• HeatherSolos on September 6, 2012 at 8:33 am

      deneicer1 Thank you so much for your kind words. And I think you are absolutely right about the skill set. There are very few people on the planet who can afford to be above it and yet. . .

  3. KimberlyBloomSheehan on September 5, 2012 at 11:57 am

    Actually, I would have to say you are a good procrastinator, not a terrible one.  See, you are GOOD at putting things off, so you are GOOD at procrastinating.  It’s all about putting a positive spin on things, being the optimist.  Get it?  Haha!I have to admit, I do laugh at some people’s book reviews.  If your book was titled The Greatest Novel Ever and promised suspense, romance, twists, etc, that I would complain if it was about housekeeping.  But if it’s called Home-Ec: 101 (I’m not sure exactly what the title of your book is, just guessing based on your website) then I would *think* it was about basic setting up house, cleaning, small repairs, etc. And if you know all that stuff, why would you buy the book???  Do people not read what the book is about before purchasing?  Gotta wonder about people sometimes!

    • HeatherSolos on September 6, 2012 at 8:33 am

      KimberlyBloomSheehan It is! You can see the cover in the side bar, right over there ——> I mean, it says on the cover EXACTLY what it’s about, which makes the review, rather funny.And yes, I am a fantastic procrastinator, right now I’m avoiding today’s post by responding to comments. 🙂

  4. CyndiB19 on September 5, 2012 at 10:52 am

    I have often said, “I knew that,” when I have read your posts. But, I since have been a homemaker for over 20 years, so, I would hope so!!! I take for granted that what I do-ok, know to do, but put off too often- is a given, but I like your posts for that sense of solidarity. Also, I like that you are here for folks who are learning, a place to bring things to mind and cut down that 10 -20 year learning curve. As for your book, what a blessing to have the information and ideas in one place and at your fingertips, a place to highlight and mark up and make it personal.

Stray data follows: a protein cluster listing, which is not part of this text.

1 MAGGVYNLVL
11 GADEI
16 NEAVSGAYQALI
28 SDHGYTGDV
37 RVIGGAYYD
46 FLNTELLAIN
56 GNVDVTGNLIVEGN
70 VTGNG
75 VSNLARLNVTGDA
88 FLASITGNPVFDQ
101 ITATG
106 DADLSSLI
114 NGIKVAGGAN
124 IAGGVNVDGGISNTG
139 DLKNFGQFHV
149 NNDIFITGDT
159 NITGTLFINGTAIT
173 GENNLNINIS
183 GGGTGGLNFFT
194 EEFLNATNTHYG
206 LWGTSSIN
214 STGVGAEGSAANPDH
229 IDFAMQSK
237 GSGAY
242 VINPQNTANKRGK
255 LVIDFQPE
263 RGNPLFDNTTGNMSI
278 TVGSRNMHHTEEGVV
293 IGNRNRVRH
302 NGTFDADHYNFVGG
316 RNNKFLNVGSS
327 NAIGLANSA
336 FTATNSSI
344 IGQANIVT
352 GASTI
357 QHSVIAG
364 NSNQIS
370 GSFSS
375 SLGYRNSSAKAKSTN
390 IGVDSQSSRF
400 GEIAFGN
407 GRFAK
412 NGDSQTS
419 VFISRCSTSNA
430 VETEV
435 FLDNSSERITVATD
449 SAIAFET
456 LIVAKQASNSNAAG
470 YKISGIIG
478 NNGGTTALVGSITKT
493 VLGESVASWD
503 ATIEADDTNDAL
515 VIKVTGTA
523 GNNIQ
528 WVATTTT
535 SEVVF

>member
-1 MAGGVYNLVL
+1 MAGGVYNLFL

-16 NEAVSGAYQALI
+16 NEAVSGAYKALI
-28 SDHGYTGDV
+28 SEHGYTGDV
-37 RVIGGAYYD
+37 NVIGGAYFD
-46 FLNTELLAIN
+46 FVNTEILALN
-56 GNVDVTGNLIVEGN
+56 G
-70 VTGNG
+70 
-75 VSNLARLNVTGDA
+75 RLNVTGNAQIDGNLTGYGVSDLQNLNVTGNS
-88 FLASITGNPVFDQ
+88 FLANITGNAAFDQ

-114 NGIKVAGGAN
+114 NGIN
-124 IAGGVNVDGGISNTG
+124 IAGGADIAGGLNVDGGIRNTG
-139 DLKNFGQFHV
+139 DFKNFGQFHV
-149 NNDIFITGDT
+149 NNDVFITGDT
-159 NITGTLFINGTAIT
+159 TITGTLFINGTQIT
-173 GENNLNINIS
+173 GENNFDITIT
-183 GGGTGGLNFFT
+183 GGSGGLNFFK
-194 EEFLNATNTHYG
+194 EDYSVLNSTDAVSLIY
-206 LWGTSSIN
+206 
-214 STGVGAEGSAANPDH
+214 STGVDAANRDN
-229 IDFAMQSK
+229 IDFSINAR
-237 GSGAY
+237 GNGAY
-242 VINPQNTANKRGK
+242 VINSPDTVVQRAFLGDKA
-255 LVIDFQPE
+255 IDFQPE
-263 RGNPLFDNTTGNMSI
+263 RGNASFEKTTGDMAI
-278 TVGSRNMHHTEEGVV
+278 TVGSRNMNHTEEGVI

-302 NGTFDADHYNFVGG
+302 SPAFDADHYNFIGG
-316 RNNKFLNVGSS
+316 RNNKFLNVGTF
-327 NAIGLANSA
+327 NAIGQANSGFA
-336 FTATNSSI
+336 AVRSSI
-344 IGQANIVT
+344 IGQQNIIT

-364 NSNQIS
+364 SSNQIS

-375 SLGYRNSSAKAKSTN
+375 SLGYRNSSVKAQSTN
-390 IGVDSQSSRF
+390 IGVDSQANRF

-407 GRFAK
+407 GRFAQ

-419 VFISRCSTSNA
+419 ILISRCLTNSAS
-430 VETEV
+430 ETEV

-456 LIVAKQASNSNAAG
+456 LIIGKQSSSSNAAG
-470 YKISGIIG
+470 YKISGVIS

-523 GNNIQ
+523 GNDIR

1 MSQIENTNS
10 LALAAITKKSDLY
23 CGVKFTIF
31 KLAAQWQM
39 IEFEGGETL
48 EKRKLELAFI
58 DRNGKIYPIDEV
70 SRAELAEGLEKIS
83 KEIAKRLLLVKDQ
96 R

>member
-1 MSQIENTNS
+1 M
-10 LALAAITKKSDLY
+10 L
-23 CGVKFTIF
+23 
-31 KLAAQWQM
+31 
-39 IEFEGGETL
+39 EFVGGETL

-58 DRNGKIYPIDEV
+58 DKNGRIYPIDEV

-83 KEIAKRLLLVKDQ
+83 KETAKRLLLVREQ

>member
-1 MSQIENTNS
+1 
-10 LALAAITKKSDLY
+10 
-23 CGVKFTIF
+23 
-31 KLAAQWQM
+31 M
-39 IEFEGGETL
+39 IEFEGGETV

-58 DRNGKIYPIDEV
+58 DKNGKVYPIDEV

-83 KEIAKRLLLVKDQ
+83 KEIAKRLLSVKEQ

• HeatherSolos on September 6, 2012 at 8:33 am

      CyndiB19 there definitely is a learning curve. I know I was dropped into the deep end when I went from being a chef to parenting a colicky newborn (now we know why) but yeah. That was a rough, rough transition and if I make it easier for one other person out there, I think I’ve done my job. 

  5. CyndiB19 on September 5, 2012 at 10:42 am

    I have often said, “I knew that,” when I have read your posts. But, I have been a homemaker for over 20 years, so, I would hope so!!! I take for granted that what I do-ok, know to do, but put off too often- is a given, but I like your posts for that sense of solidarity. Also, I like that you are here for folks who are learning, a place to bring things to mind and cut down that 10 -20 learning curve. As for your book, what a blessing to have the information and ideas in one place and at your fingertips, a place to highlight and mark up and make it personal.